The Children of Huang Shi (2008)

TOMATOMETER

Critic Consensus: This beautifully photographed but dramatically flat war drama recounts an important chapter in history with little cinematic freshness.

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Movie Info

Inspired by true events, the film tells the story of George Hogg, a young British journalist, who rescues 60 orphaned children. He leads them on a treacherous 1000-mile journey along the Silk Road, through the Liu Pan Shan Mountains into the spectacular Gobi desert. Over the course of the journey he falls in love with a determined, self-trained nurse, and makes a friend in Chen, the leader of a Chinese partisan group. Madame Wang, a surviving aristocrat, assists in guiding them to safety in a remote village near the western end of China's Great Wall.

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Cast

Radha Mitchell
as Lee Pearson
Yun-Fat Chow
as "Jack" Chen Hansheng
Michelle Yeoh
as Madame Wang
Guang Li
as Shi-Kai
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Critic Reviews for The Children of Huang Shi

All Critics (78) | Top Critics (29)

It radiates intelligence. Of how many historical epics can that be said these days?

Oct 18, 2008 | Rating: B | Full Review…

It is, however, such a spectacular-looking movie, as shot by cinematographer Zhao Xiaoding that it is, to use that old cliche, worth the price of admission.

Oct 18, 2008 | Rating: 2.5/4
Newsday
Top Critic

Though there are some powerful performances, notably those of Michelle Yeoh and Chow Yun-Fat, and some sweeping visuals, the movie feels melodramatic and overheated.

Oct 18, 2008 | Rating: 2/4
USA Today
Top Critic

Very pretty but very stiffly written, The Children of Huang Shi strives for epic canvases relaying an intimate story.

Oct 18, 2008 | Rating: 2/4

If you can get past the Eurocentric focus, there are worse ways to pass the time than to see The Children of Huang Shi, if only because the glimpse into the time and place are captivating and the images are gorgeous.

Oct 18, 2008 | Rating: 3/5 | Full Review…

Perhaps it would have been wise for the director, Roger Spottiswoode, to make more efficient use of Chow Yun-fat, who shows up now and then as a resistance fighter.

Jul 16, 2008 | Rating: 1.5/4 | Full Review…

Audience Reviews for The Children of Huang Shi

½

"The Children of Huang Shi" starts in 1937 Shanghai as journalist George Hogg(Jonathan Rhys Meyers) tricks his way into the war zone of Nanjing by pretending to be an ambulance driver. While there, he witnesses a civilian massacre, is captured by the Japanese and is almost beheaded before being rescued at the last second by Communist insurgents, led by Chen Hansheng(Chow Yun-Fat). Hogg's two compatriots are not so lucky and Chen and Hogg have another tight escape before Chen spirits Hogg away to an orphanage for safekeeping. And again, Hogg needs rescuing, this time from a beatdown by the kids, by Lee Pearson(Radha Mitchell), an expatriate nurse who has been in country for five years and the closest thing to a doctor for miles around. Based on a true story, "The Children of Huang Shi" is an enticing and beautifully photographed epic that is not without its share of flaws. There are pacing issues and it could have been longer but I like how it ends. On the plus side, the film goes beyond the old fashioned trappings with little complexities, especially with the children being more troubled than cute. The complicated political realities of the time are captured perfectly with the Nationalists and the Communists both fighting the Japanese but can never overcome their political differences to totally trust each other. However, Chen risks his life to rescue trapped Nationalist soldiers at one point. "The Children of Huang Shi" is not a war movie about combat, but about knowing when to fight and choose your battles, so it is okay to escape in one piece. There is no reason to be heroic if you are dead. Even then, any survivors will remain forever changed by the experience and probably not for the better. Chen was an engineer and now he blows up buildings to ensure the Japanese do not recover valuable information.(At least, somebody enjoys their job.) Along the way, Hogg learns that the best way to conquer the world is through kindness.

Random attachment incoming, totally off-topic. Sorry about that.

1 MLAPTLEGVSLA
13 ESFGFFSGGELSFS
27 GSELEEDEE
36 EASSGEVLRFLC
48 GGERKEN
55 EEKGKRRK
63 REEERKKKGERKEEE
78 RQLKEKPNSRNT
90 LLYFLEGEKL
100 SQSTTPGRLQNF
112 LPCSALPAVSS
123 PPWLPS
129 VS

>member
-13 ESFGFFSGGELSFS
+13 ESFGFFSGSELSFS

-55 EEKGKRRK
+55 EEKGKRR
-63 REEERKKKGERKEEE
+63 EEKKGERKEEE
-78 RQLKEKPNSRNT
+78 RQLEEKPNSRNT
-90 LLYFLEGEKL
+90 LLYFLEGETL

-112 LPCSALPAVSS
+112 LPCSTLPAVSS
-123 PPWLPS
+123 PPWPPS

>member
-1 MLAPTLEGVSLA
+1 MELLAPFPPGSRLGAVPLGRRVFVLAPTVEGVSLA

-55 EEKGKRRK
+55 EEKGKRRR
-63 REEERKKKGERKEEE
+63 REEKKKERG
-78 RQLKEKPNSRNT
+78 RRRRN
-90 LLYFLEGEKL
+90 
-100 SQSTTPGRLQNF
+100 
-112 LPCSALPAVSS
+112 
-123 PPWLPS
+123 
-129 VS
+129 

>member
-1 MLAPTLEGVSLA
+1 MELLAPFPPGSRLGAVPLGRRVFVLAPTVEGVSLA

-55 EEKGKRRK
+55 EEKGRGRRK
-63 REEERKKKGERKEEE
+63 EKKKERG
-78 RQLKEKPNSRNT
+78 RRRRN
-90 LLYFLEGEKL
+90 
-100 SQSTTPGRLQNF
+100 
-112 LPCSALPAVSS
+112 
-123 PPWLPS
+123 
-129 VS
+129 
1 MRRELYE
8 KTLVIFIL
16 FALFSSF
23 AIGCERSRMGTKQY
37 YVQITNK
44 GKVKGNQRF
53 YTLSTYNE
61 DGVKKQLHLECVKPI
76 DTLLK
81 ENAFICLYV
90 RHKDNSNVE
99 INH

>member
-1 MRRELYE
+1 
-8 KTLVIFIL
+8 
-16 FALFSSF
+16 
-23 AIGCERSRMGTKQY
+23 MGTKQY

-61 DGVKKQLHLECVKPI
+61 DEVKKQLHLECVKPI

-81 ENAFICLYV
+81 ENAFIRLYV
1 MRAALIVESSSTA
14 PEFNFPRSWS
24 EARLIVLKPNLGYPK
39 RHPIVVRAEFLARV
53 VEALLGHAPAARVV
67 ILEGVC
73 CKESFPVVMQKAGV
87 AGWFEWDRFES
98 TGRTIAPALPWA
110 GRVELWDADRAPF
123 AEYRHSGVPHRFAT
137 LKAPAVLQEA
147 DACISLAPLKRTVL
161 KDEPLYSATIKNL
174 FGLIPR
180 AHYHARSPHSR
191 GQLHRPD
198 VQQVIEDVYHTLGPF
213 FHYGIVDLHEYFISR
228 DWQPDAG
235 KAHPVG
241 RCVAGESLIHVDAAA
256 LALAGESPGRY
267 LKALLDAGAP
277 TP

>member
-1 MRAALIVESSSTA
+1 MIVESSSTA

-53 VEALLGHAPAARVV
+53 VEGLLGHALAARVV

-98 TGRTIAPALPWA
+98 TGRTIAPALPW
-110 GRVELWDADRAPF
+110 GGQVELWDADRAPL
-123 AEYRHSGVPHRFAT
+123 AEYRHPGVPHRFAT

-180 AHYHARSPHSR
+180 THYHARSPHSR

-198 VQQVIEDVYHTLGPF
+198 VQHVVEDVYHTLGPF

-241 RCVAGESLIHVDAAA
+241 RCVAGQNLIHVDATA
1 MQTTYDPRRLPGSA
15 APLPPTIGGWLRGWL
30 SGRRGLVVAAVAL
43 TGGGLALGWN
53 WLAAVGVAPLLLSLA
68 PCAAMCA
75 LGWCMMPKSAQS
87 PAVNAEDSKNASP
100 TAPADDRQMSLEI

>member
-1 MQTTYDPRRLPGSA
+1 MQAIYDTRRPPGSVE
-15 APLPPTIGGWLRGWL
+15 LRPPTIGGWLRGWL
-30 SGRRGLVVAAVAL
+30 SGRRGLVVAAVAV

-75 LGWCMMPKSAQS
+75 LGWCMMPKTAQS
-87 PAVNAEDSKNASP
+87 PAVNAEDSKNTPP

Walter M.
Walter M.

Super Reviewer

This film based on a true events of an English reporter who saved Chinese orphan boys from the Japanese invasion in the 1930s is meaning of love, accountability and bravery. That also happened the same story of escaping and trekking over the mountains in 1958's The Inn of the Sixth Happiness starring Ingrid Bergman as English servant girl Gladys Aylward.

Dean McKenna
Dean McKenna

Super Reviewer

It has a great backstory and the makings of an epic film, but somehow fell short. The acting felt forced and abrupt, but there were glimpses of what it could have been.

Chihoe Ho
Chihoe Ho

Super Reviewer

Escape from Huang Shi, as it is called in Hong Kong, is truly an inspiring movie. Spottiswoodes direction of the actors and the surrounding scenery makes the film come to life in a terrific way Chow Yun Fat, Mitchell and Yeoh all turn in fantastic performances. But Meyers turn as a journalist fall drastically, he is neither funny or interesting as the lead character However the rest of the movie is extraordinary, it successfully provokes the horrors of the Japanese occupation of China in WWII down to the smallest detail of saving a group of orphaned children. A truly inspiring movie

Caius Chung
Caius Chung

Super Reviewer

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